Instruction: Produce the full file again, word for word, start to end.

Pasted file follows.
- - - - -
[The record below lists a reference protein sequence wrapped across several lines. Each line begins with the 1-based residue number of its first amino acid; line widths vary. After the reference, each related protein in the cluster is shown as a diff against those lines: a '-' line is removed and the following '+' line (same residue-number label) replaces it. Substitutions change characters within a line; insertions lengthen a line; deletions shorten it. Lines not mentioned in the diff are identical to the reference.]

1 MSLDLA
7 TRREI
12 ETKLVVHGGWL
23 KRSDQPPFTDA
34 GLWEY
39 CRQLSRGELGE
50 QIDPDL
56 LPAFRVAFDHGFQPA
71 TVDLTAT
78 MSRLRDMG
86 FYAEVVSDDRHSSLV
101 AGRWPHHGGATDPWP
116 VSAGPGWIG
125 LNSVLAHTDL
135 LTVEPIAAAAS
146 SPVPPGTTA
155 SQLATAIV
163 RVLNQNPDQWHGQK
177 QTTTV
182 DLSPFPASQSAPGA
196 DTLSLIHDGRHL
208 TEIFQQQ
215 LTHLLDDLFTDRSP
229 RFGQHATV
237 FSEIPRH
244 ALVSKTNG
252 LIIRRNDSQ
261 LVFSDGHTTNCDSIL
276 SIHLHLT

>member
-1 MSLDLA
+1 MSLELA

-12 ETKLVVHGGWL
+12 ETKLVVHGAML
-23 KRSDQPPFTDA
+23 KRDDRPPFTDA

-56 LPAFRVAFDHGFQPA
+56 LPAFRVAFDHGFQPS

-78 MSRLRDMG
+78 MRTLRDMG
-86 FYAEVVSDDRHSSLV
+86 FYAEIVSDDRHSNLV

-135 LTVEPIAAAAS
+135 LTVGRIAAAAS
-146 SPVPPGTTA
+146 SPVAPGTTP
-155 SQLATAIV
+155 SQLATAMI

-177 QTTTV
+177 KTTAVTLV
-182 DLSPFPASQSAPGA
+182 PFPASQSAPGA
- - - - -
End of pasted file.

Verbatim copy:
[The record below lists a reference protein sequence wrapped across several lines. Each line begins with the 1-based residue number of its first amino acid; line widths vary. After the reference, each related protein in the cluster is shown as a diff against those lines: a '-' line is removed and the following '+' line (same residue-number label) replaces it. Substitutions change characters within a line; insertions lengthen a line; deletions shorten it. Lines not mentioned in the diff are identical to the reference.]

1 MSLDLA
7 TRREI
12 ETKLVVHGGWL
23 KRSDQPPFTDA
34 GLWEY
39 CRQLSRGELGE
50 QIDPDL
56 LPAFRVAFDHGFQPA
71 TVDLTAT
78 MSRLRDMG
86 FYAEVVSDDRHSSLV
101 AGRWPHHGGATDPWP
116 VSAGPGWIG
125 LNSVLAHTDL
135 LTVEPIAAAAS
146 SPVPPGTTA
155 SQLATAIV
163 RVLNQNPDQWHGQK
177 QTTTV
182 DLSPFPASQSAPGA
196 DTLSLIHDGRHL
208 TEIFQQQ
215 LTHLLDDLFTDRSP
229 RFGQHATV
237 FSEIPRH
244 ALVSKTNG
252 LIIRRNDSQ
261 LVFSDGHTTNCDSIL
276 SIHLHLT

>member
-1 MSLDLA
+1 MSLELA

-12 ETKLVVHGGWL
+12 ETKLVVHGAML
-23 KRSDQPPFTDA
+23 KRDDRPPFTDA

-56 LPAFRVAFDHGFQPA
+56 LPAFRVAFDHGFQPS

-78 MSRLRDMG
+78 MRTLRDMG
-86 FYAEVVSDDRHSSLV
+86 FYAEIVSDDRHSNLV

-135 LTVEPIAAAAS
+135 LTVGRIAAAAS
-146 SPVPPGTTA
+146 SPVAPGTTP
-155 SQLATAIV
+155 SQLATAMI

-177 QTTTV
+177 KTTAVTLV
-182 DLSPFPASQSAPGA
+182 PFPASQSAPGA